Drainage: The rate at which water moves from the root zone is known as drainage. If the soil is kept excessively wet for long periods of time, oxygen cannot reach the roots and damage can occur. Sometimes a soil layer exists in the profile that restricts the downward movement of water. In these cases drainage is slowed or stopped because a water table forms above the restricting layer.
Soil Organic Matter: Organic matter is a temporary product or a stage in a natural cycle of decay or decomposition of plant and animal residue. Soil organic matter is dynamic. It changes continually through further decomposition. The amount of organic matter affects the physical properties of soil. Organic matter acts as biological "glue" that cements individual soil particles together into aggregates. Thus, it affects soil structure and the retention and movement of water and air into, in and out of the soil. Dead plant matter provides food for microorganisms that in turn die and make a contribution to the total organic content of the soil. Some organisms such as earthworms while feeding on organic matter modify the structure of the soil and improve its porosity.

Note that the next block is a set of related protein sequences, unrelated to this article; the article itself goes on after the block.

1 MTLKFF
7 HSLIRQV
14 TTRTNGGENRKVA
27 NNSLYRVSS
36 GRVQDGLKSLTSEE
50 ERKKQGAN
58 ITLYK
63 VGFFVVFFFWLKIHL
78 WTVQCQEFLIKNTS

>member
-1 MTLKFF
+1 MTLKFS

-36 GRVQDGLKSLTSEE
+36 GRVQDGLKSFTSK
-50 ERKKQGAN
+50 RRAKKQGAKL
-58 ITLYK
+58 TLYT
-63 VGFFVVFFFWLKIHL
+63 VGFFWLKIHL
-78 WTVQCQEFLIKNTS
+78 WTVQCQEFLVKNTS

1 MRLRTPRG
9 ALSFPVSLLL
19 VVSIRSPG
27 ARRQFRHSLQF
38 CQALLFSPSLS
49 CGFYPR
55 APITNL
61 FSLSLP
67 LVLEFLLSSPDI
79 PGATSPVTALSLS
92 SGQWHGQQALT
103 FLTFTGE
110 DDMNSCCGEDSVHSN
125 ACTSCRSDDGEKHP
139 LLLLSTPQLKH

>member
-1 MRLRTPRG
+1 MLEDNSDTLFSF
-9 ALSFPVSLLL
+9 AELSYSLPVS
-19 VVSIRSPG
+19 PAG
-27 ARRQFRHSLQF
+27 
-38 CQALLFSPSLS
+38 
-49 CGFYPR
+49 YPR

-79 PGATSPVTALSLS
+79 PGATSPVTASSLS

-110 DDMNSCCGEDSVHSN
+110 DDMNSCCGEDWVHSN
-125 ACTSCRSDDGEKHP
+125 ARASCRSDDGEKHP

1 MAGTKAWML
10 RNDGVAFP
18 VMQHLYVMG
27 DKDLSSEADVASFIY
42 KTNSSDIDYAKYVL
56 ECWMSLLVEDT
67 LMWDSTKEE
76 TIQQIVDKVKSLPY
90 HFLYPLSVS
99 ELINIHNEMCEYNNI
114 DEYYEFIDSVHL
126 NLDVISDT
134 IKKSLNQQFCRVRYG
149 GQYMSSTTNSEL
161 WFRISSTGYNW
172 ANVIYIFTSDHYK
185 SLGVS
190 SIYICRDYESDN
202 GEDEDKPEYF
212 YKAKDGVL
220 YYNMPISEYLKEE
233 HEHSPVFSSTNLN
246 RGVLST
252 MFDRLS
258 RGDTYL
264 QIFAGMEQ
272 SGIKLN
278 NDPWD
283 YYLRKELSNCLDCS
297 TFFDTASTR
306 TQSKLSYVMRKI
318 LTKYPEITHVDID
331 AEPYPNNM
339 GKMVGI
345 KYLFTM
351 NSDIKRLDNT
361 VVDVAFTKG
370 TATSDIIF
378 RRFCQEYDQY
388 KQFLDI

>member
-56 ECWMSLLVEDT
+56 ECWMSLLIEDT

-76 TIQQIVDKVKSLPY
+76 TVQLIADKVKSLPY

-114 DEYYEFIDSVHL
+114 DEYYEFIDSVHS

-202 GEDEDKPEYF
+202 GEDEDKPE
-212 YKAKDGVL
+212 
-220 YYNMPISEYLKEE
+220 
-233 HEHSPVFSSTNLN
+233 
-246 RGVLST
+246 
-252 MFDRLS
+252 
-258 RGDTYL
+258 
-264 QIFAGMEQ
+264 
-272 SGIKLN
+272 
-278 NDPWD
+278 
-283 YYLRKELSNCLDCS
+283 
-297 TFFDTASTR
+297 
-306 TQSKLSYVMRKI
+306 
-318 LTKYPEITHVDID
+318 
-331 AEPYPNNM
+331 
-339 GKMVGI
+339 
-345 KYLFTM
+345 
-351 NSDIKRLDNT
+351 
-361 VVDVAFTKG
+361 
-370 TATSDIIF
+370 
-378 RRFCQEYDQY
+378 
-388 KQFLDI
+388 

Soil Temperature: The temperature of soils varies at different depths and seasons of the year. The changes are determined by the amount of the radiant energy that reaches the soil surface and by the thermal properties of the soil. Dark soils absorb a much higher proportion of radiant energy than do light colored soils. Energy that has been absorbed is disposed of in one or more of the following ways by reradiation to the atmosphere; by heating of the air above the soil by convection; by increasing the temperature of the surface soil; or by conduction to the deeper soil layers.